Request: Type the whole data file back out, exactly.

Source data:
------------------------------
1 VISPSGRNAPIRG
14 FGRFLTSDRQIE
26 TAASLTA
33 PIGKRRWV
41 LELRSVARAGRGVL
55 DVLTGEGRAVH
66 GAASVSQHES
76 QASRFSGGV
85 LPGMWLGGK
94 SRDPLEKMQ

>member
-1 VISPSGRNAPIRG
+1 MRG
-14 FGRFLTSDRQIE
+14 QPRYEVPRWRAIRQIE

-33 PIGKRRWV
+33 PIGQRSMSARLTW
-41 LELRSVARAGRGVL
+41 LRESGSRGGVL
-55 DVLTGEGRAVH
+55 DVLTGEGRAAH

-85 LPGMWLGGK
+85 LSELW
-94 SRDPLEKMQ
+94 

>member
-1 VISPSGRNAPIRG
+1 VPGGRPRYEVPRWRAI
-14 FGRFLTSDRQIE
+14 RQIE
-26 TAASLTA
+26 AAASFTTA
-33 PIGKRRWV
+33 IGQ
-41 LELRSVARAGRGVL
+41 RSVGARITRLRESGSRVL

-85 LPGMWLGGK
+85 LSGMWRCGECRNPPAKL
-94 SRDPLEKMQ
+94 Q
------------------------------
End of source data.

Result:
1 VISPSGRNAPIRG
14 FGRFLTSDRQIE
26 TAASLTA
33 PIGKRRWV
41 LELRSVARAGRGVL
55 DVLTGEGRAVH
66 GAASVSQHES
76 QASRFSGGV
85 LPGMWLGGK
94 SRDPLEKMQ

>member
-1 VISPSGRNAPIRG
+1 MRG
-14 FGRFLTSDRQIE
+14 QPRYEVPRWRAIRQIE

-33 PIGKRRWV
+33 PIGQRSMSARLTW
-41 LELRSVARAGRGVL
+41 LRESGSRGGVL
-55 DVLTGEGRAVH
+55 DVLTGEGRAAH

-85 LPGMWLGGK
+85 LSELW
-94 SRDPLEKMQ
+94 

>member
-1 VISPSGRNAPIRG
+1 VPGGRPRYEVPRWRAI
-14 FGRFLTSDRQIE
+14 RQIE
-26 TAASLTA
+26 AAASFTTA
-33 PIGKRRWV
+33 IGQ
-41 LELRSVARAGRGVL
+41 RSVGARITRLRESGSRVL

-85 LPGMWLGGK
+85 LSGMWRCGECRNPPAKL
-94 SRDPLEKMQ
+94 Q